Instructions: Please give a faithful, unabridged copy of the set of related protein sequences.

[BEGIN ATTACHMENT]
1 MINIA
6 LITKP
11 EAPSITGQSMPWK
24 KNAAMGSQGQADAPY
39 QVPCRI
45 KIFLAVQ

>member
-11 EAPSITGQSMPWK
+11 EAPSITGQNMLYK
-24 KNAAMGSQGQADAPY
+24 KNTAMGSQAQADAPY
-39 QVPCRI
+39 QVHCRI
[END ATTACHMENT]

1 MINIA
6 LITKP
11 EAPSITGQSMPWK
24 KNAAMGSQGQADAPY
39 QVPCRI
45 KIFLAVQ

>member
-11 EAPSITGQSMPWK
+11 EAPSITGQNMLYK
-24 KNAAMGSQGQADAPY
+24 KNTAMGSQAQADAPY
-39 QVPCRI
+39 QVHCRI